Chilcot inquiry: families back legal action to speed release of Iraq inquiry – The Guardian

Posted August 28th, 2015 in armed forces, delay, inquiries, Iraq, judicial review, news, reports by sally

‘Lawyers for families who lost relatives in the Iraq war are pushing ahead with legal action aimed at forcing the chair of the inquiry, Sir John Chilcot, to set a timetable for publication of his long-delayed report. The issue could be in court within weeks.’

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The Guardian, 27th August 2015

Source: www.guardian.co.uk

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Law and the ‘illegals’: reforming UK immigration detention – Halsbury’s Law Exchange

Posted August 28th, 2015 in asylum, deportation, detention, immigration, news, time limits by sally

‘The UK has the largest immigration detention estate in Europe, with approximately 30,000 individuals being detained under immigration powers over the course of the last year. The vast majority of detainees are held in Immigration Removal Centres (IRCs), however detainees can be held in a number of different locations including prisons, and even less satisfactorily, police cells. The UK is the only EU country to also not impose an upper time limit on the use of immigration detention. This article considers a number of policy areas relating to immigration detention which have come under heavy scrutiny and may identify potential opportunities for reform.’

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Halsbury’s Law Exchange, 27th August 2015

Source: www.halsburyslawexchange.co.uk

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Austerity and the prison – OUP Blog

Posted August 28th, 2015 in budgets, criminal justice, legal aid, news, prisons by sally

‘Greece is not alone in suffering from budget cuts arising from the era of austerity. In the UK, local councils, libraries, museums – all public services have been cut. Criminal Justice has not escaped this cost-cutting. The consequence has been fewer police officers on the streets, less money for legal aid lawyers, and closures of Magistrates courts. Prisons too have been hit; the government has reduced the amount it spends running correctional facilities. This has meant fewer programs and services for prisoners, more austere prisons as well as more work for fewer prison officers.’

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OUP Blog, 28th August 2015

Source: www.blog.oup.com

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Lee Rigby internet troll spared jail – BBC News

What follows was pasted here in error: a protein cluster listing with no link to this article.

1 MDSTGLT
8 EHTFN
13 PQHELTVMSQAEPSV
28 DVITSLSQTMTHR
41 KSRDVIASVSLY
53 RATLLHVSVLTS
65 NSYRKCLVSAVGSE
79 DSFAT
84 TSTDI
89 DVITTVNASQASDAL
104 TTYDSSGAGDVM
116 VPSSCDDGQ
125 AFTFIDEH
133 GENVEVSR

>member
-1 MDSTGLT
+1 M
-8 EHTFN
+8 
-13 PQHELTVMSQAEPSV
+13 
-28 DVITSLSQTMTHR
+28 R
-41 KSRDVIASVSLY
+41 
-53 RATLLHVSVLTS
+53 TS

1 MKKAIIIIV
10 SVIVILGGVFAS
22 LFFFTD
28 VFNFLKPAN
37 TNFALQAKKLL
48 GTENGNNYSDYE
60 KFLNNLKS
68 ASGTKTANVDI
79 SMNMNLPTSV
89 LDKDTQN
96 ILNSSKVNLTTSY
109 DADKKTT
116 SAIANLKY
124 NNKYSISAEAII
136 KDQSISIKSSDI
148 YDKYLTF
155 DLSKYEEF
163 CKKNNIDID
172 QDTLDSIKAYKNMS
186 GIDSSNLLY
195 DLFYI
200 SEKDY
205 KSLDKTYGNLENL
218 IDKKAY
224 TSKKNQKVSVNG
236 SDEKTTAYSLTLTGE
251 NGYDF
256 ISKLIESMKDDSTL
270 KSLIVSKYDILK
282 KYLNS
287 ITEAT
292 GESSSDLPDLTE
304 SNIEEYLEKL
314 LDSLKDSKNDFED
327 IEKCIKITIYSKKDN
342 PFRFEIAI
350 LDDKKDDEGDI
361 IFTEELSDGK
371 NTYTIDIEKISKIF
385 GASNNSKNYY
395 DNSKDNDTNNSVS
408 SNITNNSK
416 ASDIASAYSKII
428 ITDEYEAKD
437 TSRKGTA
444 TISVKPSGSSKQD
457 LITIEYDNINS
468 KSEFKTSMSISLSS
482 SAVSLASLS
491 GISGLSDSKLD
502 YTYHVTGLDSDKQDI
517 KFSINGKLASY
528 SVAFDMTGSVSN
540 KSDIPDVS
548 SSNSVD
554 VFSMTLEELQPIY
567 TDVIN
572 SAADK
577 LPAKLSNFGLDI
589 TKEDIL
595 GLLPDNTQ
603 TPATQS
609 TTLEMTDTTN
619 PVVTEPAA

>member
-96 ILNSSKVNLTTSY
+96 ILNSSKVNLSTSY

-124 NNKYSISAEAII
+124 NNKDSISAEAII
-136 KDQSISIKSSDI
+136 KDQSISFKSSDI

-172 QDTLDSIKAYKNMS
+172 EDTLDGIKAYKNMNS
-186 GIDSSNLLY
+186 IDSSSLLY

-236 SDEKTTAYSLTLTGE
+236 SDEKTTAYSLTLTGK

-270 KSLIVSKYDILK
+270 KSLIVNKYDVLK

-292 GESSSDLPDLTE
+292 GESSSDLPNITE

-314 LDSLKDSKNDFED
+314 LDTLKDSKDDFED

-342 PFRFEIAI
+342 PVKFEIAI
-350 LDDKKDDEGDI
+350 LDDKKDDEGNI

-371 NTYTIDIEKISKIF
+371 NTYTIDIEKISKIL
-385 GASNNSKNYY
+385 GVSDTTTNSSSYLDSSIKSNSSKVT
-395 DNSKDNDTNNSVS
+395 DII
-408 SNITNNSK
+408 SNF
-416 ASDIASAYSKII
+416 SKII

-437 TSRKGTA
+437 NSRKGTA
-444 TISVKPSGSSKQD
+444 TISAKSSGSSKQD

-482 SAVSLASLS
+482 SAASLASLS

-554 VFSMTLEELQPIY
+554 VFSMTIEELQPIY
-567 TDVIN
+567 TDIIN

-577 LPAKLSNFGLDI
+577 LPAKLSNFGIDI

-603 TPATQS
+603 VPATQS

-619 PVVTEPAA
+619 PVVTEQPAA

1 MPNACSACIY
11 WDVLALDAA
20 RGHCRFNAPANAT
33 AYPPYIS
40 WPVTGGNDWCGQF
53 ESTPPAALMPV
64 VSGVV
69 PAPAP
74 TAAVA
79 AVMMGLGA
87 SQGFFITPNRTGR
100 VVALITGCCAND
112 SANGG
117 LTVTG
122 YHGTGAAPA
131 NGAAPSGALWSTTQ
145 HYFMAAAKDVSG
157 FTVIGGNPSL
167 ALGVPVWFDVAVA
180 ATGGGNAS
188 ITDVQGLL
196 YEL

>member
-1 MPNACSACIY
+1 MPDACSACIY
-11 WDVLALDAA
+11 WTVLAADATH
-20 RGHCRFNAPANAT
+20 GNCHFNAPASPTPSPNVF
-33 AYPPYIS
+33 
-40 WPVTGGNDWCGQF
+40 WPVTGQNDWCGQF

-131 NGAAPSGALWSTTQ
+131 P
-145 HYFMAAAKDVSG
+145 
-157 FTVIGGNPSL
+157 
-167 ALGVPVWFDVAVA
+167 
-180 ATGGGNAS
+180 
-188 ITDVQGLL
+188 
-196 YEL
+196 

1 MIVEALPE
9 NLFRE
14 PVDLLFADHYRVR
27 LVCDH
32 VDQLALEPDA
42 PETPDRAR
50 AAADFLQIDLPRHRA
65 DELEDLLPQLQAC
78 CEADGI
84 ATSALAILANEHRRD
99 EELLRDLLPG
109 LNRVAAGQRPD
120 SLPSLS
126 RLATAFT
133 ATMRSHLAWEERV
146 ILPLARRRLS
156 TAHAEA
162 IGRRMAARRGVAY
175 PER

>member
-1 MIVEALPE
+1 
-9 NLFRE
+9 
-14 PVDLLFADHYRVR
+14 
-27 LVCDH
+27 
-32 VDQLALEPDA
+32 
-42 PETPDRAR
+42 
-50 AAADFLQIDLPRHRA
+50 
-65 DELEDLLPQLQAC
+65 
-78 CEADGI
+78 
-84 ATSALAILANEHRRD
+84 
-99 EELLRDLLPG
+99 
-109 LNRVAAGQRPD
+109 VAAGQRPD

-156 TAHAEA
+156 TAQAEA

‘An internet troll who claimed the murder of Lee Rigby was a conspiracy has been spared jail.’
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BBC News, 27th August 2015

Source: www.bbc.co.uk

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Former private school teacher jailed for making indecent images of children – The Guardian

Posted August 28th, 2015 in indecent photographs of children, news, sentencing, teachers by sally

‘A former teacher has been jailed after admitting making indecent images of scores of children using hidden cameras at a boarding school, behaviour the judge called his “fatal flaw”.’

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The Guardian, 27th August 2015

Source: www.guardian.co.uk

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Unison plans Supreme Court appeal after latest setback on employment tribunal fees – Local Government Lawyer

Posted August 28th, 2015 in appeals, employment tribunals, fees, news, Supreme Court, trade unions by sally

‘Unison has applied for permission to take its legal challenge to the Government’s introduction of employment tribunal fees to the Supreme Court, after the Court of Appeal this week rejected the union’s claims.’

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Local Government Lawyer, 27th August 2015

Source: www.localgovernmentlawyer.co.uk

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John Mander Pension Scheme Trustees Ltd v Commissioners for Her Majesty’s Revenue and Customs – Supreme Court

John Mander Pension Scheme Trustees Ltd v Commissioners for Her Majesty’s Revenue and Customs [2015] UKSC 56

Supreme Court, 29th July 2015

Source: www.youtube.com/user/UKSupremeCourt

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Tipstaff Orders – Family Law Week

Posted August 27th, 2015 in child abduction, enforcement, family courts, news, practice directions by sally

‘Sarah Jennings, barrister of 3PB Chambers, examines the purpose of and procedure for obtaining tipstaff orders.’

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Family Law Week, 26th August 2015

Source: www.familylawweek.co.uk

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Fitness for purpose clauses in construction contracts – Hardwicke Chambers

Posted August 27th, 2015 in appeals, construction industry, contracts, foreign jurisdictions, news by sally

‘Despite heightened focus on fitness for purpose clauses following the Court of Appeal’s recent decision in MT Hojgaard A/S v E.ON Climate and Renewables UK Robin Rigg East Ltd [2015] EWCA Civ 407 (“Robin Rigg”), such clauses are not new and have been used in construction contracts for a number of years.’

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Hardwicke Chambers, 11th August 2015

Source: www.hardwicke.co.uk

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Is the Government’s recent Trade Union bill compliant with the European Convention on Human Rights? – Cloisters

Posted August 27th, 2015 in bills, consultations, human rights, news, trade unions by sally

‘In what has been billed as the biggest crackdown on trade union rights for 30 years, the Conservative government have published a draft Trade Union Bill along with three separate consultation documents on ballot thresholds in important public services, hiring agency staff during industrial action and tackling intimidation of non-striking workers.’

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Cloisters, 4th August 2015

Source: www.cloisters.com

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The Liability of Hoteliers for Child Abuse and Child Exploitation – Six Pump Court

Posted August 27th, 2015 in child abuse, foreign jurisdictions, hotels, negligence, news, police by sally